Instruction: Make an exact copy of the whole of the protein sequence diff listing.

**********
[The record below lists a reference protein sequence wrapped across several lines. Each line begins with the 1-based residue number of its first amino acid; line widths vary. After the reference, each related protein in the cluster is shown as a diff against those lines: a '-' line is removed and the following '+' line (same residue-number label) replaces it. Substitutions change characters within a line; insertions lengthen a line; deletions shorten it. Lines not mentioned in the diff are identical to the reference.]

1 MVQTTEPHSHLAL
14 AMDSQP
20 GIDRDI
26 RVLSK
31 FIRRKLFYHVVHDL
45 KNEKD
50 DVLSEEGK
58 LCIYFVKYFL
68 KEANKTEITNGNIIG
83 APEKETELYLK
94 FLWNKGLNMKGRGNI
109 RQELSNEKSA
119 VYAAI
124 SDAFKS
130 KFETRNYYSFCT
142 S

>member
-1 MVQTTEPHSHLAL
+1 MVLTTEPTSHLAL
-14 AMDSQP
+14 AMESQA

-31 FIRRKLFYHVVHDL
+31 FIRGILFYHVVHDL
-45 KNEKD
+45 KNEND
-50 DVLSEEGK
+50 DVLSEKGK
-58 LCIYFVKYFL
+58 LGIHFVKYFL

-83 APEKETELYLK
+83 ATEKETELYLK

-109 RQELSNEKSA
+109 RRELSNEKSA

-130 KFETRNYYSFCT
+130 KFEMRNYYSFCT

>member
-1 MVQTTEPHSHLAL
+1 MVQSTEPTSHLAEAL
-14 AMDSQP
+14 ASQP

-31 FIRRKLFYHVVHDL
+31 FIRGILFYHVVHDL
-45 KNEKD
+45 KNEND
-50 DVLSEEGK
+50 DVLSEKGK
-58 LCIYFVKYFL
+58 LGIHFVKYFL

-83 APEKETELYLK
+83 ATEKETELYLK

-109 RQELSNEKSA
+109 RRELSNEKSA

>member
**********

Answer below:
[The record below lists a reference protein sequence wrapped across several lines. Each line begins with the 1-based residue number of its first amino acid; line widths vary. After the reference, each related protein in the cluster is shown as a diff against those lines: a '-' line is removed and the following '+' line (same residue-number label) replaces it. Substitutions change characters within a line; insertions lengthen a line; deletions shorten it. Lines not mentioned in the diff are identical to the reference.]

1 MVQTTEPHSHLAL
14 AMDSQP
20 GIDRDI
26 RVLSK
31 FIRRKLFYHVVHDL
45 KNEKD
50 DVLSEEGK
58 LCIYFVKYFL
68 KEANKTEITNGNIIG
83 APEKETELYLK
94 FLWNKGLNMKGRGNI
109 RQELSNEKSA
119 VYAAI
124 SDAFKS
130 KFETRNYYSFCT
142 S

>member
-1 MVQTTEPHSHLAL
+1 MVLTTEPTSHLAL
-14 AMDSQP
+14 AMESQA

-31 FIRRKLFYHVVHDL
+31 FIRGILFYHVVHDL
-45 KNEKD
+45 KNEND
-50 DVLSEEGK
+50 DVLSEKGK
-58 LCIYFVKYFL
+58 LGIHFVKYFL

-83 APEKETELYLK
+83 ATEKETELYLK

-109 RQELSNEKSA
+109 RRELSNEKSA

-130 KFETRNYYSFCT
+130 KFEMRNYYSFCT

>member
-1 MVQTTEPHSHLAL
+1 MVQSTEPTSHLAEAL
-14 AMDSQP
+14 ASQP

-31 FIRRKLFYHVVHDL
+31 FIRGILFYHVVHDL
-45 KNEKD
+45 KNEND
-50 DVLSEEGK
+50 DVLSEKGK
-58 LCIYFVKYFL
+58 LGIHFVKYFL

-83 APEKETELYLK
+83 ATEKETELYLK

-109 RQELSNEKSA
+109 RRELSNEKSA

>member